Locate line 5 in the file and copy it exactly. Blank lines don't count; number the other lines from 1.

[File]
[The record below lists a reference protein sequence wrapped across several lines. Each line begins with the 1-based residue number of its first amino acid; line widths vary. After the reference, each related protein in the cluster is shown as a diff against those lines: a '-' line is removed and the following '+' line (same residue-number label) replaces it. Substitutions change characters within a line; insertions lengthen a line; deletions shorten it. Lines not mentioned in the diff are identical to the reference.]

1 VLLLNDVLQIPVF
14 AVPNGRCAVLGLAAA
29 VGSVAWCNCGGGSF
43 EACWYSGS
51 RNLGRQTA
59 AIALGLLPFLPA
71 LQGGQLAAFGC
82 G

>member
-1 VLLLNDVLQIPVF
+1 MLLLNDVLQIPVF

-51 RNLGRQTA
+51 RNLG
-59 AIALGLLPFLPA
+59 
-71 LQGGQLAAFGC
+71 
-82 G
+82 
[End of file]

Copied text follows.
43 EACWYSGS